Gold Bullion Hits Trump Highs as Real Bond Yields Fall, Le Pen Win 'Unlikely But Dramatic'

GOLD BULLION rose sharply to near 5-month highs in London trade Tuesday morning, setting its highest London benchmark price since 10 November – the day after Donald Trump’s US election victory –as major government bond prices also rose, pushing bond yields down to multi-week lows amid growing jitters over this month’s French presidential vote.
Benchmark German Bund yields retreated to 5-week lows of just 0.24%, and 10-year US Treasury yields fell to 2.32%.
That cut the real rate of interest on US bonds, over and above market expectations for inflation, further below last week’s 1-month lows.
Gold prices in London’s wholesale bullion market fixed this morning at $1258.65 per ounce, 1.0% higher from Monday’s auction.
Chart of real 10-year US T-bond yields vs gold price
World stock markets meantime held flat for a second day overall, while commodities ticked higher, pushing US crude oil back above $50 per barrel.
Silver tracked the rise in gold bullion, also nearing its highest price of the 20 weeks since Donald Trump won the US presidential election at $18.34 per ounce.
Platinum prices failed to rally in contrast, trading at a near-record $298 per ounce discount to gold as the start of US business approached.
“Gold [faces] a probable double top near $1264,” says the latest technical chart analysis from French investment and bullion market-making bank Societe Generale, pointing to the Dollar price’s 200-day Moving Average.
“A break above is needed for an extended rebound,” says SocGen, pointing to a possible target above $1300 per ounce.
Gold priced in Euros  meantime hit €1181 per ounce at Tuesday’s AM fixing in London – its highest since 1 March – as a new French opinion poll said anti-Euro, anti-EU candidate Marine Le Pen is neck-and-neck with social democrat centrist Emmanuel Macro on 25% each for this month’s first round of the presidential election.
“Macron would go on to beat Le Pen in the second round,” says the poll from Le Monde/Cevipof – “one of the biggest samples among the many regular surveys,” according to Reuters – with the former Minister of the Economy, Finance and Industry set to beat the nationalist “by 61% to 39% on 7 May.”
“If there’s one lesson from the Brexit and Trump experience,” writes cross-asset analyst, former Lehman Brothers’ VP and now regular CNBC guest Larry McDonald, “it’s don’t listen to establishment (bias) tainted polls.
“Traders are starting to put election hedges back on…even as polls continue to show euro-skeptic Marine Le Pen will lose in May’s second round,” he adds, pointing to another sharp widening of French 2-year bond yields over the rates offered by comparable German Bunds.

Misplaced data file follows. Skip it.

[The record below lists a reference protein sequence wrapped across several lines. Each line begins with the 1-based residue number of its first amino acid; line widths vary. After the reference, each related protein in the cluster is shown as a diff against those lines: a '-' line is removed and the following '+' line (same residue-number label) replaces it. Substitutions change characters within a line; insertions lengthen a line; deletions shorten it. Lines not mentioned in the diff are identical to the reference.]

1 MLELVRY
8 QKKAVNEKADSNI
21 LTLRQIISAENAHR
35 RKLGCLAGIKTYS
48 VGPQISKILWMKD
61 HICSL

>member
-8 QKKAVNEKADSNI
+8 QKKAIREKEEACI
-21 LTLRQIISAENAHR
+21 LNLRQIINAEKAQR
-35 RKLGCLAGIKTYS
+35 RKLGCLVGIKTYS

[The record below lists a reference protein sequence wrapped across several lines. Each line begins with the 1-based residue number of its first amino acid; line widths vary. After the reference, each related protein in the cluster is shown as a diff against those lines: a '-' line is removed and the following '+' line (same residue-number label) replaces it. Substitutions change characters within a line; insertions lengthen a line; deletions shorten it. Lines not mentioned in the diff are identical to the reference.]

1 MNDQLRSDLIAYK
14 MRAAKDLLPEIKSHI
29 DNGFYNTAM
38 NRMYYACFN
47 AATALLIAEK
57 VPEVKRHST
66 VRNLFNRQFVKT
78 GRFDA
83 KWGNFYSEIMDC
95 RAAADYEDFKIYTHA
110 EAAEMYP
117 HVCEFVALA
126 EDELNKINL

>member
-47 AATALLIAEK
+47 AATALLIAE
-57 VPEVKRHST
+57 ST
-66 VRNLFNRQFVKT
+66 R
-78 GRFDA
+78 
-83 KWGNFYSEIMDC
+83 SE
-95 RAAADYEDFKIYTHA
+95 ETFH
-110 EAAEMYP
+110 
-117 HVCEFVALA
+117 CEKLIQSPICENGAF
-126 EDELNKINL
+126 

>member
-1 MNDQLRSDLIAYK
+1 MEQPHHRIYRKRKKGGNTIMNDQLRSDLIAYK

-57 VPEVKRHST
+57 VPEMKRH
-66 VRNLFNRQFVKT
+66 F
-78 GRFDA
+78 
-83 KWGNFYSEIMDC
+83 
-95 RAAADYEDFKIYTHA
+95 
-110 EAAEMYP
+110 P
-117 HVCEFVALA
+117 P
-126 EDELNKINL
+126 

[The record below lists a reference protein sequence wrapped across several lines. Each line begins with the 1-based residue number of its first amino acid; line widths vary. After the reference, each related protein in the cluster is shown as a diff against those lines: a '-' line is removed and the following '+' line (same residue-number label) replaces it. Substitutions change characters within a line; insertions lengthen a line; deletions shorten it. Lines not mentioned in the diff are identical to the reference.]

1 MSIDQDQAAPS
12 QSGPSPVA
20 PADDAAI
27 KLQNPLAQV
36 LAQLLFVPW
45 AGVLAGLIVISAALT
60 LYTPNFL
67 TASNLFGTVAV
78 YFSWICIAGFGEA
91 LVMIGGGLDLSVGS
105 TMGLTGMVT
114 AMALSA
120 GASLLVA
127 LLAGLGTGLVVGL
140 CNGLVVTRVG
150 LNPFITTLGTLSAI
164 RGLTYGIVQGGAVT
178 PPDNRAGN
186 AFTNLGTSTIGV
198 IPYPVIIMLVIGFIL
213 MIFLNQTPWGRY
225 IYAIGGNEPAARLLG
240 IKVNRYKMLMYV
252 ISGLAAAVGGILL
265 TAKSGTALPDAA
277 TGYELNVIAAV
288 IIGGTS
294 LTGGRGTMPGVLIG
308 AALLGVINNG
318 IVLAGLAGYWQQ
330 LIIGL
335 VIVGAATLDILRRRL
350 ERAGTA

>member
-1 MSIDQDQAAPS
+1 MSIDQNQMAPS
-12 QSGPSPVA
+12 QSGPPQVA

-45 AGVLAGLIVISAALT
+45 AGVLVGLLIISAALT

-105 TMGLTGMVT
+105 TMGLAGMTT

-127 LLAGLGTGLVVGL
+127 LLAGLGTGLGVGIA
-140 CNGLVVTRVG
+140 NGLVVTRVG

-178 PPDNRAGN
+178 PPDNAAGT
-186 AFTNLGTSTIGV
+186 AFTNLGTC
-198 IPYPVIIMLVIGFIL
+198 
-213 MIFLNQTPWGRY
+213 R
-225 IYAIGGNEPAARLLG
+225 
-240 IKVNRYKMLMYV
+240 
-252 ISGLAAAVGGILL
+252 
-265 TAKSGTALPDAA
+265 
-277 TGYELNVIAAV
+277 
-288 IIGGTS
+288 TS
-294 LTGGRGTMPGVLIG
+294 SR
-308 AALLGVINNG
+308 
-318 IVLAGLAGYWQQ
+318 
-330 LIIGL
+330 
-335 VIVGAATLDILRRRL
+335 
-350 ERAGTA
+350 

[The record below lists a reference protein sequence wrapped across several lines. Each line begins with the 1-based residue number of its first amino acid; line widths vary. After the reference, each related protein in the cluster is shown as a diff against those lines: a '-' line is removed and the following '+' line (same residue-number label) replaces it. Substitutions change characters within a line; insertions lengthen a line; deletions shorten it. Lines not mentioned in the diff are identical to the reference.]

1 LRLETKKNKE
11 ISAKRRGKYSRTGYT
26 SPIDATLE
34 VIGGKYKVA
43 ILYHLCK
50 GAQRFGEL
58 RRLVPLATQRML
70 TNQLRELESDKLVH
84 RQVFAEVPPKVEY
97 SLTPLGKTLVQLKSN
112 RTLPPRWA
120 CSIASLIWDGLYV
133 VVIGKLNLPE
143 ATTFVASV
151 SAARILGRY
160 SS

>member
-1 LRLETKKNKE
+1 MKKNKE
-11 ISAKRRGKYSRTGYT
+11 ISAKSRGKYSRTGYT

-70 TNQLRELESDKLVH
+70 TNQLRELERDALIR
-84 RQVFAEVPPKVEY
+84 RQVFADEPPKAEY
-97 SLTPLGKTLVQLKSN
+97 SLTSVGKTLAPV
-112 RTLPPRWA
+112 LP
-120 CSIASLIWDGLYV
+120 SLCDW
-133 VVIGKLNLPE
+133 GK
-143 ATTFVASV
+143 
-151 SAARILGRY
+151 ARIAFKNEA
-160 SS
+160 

While the odds of Le Pen winning the final round currently look low, says a note from fixed-income analyst Merveille Paja at US investment bank J.P.Morgan, her stated policy of “Frexit would create balance sheet stress and solvency challenges…[and] a FX redenomination…which would likely lead to higher yields in French bonds.
“This is a big risk given the fiscal deficit in France.”
Gold priced in Sterling also touched its highest prices on Tuesday since the end-February highs, rising above £1011 per ounce as a committee of MPs asked the Government to back up its claims that “no deal will be better than a bad deal” after the 2 years of Brexit negotiations triggered last week.
Six of the Brexit committee’s 14 members refused to stand behind the report however, calling it “skewed and partisan.”
Best-selling UK newspaper The Sun meantime said “Up yours senors” across a photo of the Rock of Gibraltar on its front-page today, referring to Madrid’s stance on the UK output amid the Brexit negotiations and also alluding to The Sun‘s famous 1990 “Up yours Delors” headline.
An advert appears just above today’s headline, promoting cut-price holidays to seven EU nations, including Spain.


This publication is for education purposes only and should not be considered either general of personal advice. It does not consider any particular person’s investment objectives, financial situation or needs. Accordingly, no recommendation (expressed or implied) or other information contained in this report should be acted upon without the appropriateness of that information having regard to those factors. You should assess whether or not the information contained herein is appropriate to your individual financial circumstances and goals before making an investment decision, or seek the help the of a licensed financial adviser. Performance is historical, performance may vary, past performance is not necessarily indicative of future performance. This report was produced in conjunction with ABC Bullion NSW.

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